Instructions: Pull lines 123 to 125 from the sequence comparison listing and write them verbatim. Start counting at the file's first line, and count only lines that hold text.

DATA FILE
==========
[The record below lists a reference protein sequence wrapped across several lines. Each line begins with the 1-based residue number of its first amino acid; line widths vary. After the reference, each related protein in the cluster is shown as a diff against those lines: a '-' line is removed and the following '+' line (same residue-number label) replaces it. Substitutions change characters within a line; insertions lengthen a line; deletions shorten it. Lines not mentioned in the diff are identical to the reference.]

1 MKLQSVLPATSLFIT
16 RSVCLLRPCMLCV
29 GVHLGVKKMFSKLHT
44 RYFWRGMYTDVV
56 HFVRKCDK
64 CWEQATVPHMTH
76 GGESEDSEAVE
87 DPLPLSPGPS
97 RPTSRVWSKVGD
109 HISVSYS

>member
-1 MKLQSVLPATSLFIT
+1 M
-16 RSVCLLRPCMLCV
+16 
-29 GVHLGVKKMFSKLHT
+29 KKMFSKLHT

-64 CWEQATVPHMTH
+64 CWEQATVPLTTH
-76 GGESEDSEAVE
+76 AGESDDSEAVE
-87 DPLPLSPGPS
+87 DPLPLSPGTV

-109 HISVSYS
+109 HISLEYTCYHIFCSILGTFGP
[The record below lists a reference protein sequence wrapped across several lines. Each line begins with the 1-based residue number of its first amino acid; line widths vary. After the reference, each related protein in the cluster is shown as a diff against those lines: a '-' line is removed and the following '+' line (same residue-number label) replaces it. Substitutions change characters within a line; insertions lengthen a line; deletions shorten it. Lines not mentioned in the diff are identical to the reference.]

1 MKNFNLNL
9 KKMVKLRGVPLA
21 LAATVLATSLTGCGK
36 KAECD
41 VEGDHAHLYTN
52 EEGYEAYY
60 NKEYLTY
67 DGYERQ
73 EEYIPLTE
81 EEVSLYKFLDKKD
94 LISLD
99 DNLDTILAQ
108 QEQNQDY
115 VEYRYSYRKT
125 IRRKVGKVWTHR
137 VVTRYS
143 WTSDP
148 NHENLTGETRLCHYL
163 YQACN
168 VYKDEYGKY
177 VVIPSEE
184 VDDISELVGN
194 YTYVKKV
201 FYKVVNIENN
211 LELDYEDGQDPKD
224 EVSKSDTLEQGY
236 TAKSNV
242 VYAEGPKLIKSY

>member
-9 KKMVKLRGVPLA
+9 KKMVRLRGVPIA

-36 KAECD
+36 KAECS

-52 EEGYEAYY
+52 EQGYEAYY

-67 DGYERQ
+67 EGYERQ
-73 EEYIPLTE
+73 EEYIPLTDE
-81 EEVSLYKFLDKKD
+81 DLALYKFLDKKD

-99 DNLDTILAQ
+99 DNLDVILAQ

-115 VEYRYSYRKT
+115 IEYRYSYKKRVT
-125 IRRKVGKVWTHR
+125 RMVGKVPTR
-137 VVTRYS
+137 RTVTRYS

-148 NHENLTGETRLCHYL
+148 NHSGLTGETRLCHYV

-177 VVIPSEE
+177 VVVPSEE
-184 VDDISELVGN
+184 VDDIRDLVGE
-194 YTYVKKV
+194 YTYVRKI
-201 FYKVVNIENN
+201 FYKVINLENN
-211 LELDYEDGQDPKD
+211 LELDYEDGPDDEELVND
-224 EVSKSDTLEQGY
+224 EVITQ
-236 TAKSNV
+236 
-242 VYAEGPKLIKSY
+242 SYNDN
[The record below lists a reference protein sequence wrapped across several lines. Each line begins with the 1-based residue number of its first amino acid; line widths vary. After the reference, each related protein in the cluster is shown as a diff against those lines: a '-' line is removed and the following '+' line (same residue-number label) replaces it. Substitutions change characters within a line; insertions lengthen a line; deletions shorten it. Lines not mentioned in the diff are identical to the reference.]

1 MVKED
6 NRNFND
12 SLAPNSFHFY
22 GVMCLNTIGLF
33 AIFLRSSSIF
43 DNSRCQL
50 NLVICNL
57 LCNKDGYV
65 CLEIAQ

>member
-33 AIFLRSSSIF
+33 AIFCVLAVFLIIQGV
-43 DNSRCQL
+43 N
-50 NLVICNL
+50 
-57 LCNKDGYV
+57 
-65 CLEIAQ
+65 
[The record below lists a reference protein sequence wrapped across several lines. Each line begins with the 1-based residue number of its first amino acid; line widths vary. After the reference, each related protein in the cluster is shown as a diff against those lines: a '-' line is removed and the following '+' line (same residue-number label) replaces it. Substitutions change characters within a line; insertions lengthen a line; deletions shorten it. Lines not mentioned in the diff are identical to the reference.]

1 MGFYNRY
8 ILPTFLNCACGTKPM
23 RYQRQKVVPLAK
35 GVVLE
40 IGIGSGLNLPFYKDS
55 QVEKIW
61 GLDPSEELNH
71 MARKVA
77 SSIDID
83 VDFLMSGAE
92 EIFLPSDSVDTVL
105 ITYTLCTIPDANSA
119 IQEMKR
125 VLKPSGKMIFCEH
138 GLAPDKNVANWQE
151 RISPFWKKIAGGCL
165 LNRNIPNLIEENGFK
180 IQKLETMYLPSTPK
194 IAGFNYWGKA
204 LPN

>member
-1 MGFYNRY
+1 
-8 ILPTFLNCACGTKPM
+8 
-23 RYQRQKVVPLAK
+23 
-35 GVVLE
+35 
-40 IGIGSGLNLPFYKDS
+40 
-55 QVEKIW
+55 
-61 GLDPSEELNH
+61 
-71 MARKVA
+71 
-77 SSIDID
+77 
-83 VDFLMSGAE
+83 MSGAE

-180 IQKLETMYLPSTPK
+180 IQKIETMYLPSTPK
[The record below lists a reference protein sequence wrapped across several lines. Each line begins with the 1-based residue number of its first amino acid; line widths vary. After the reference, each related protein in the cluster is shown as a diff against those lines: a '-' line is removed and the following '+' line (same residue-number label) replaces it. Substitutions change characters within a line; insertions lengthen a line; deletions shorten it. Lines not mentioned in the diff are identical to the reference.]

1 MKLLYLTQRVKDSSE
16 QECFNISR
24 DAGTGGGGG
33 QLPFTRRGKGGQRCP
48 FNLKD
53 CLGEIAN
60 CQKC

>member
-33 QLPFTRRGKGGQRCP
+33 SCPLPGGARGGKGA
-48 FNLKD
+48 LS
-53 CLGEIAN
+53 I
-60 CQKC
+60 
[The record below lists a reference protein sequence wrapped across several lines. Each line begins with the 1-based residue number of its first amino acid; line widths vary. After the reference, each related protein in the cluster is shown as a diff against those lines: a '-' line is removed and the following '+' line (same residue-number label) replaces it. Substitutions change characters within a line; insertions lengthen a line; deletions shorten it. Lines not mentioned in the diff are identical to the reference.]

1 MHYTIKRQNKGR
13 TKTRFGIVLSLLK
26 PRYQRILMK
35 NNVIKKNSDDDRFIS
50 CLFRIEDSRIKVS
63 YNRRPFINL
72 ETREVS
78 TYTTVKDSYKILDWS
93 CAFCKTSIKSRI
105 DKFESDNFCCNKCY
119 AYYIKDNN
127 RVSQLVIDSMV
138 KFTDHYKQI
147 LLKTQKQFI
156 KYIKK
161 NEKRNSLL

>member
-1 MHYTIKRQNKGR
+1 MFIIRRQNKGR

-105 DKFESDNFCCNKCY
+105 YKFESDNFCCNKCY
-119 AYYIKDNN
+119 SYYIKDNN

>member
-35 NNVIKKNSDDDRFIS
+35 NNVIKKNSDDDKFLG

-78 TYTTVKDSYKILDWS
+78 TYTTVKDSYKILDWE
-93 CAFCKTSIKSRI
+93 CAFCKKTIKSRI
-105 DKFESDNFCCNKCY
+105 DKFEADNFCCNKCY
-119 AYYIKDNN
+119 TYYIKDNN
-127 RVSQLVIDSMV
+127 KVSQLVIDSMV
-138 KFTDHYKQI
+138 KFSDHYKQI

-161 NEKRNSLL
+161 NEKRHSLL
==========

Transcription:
61 GLDPSEELNH
71 MARKVA
77 SSIDID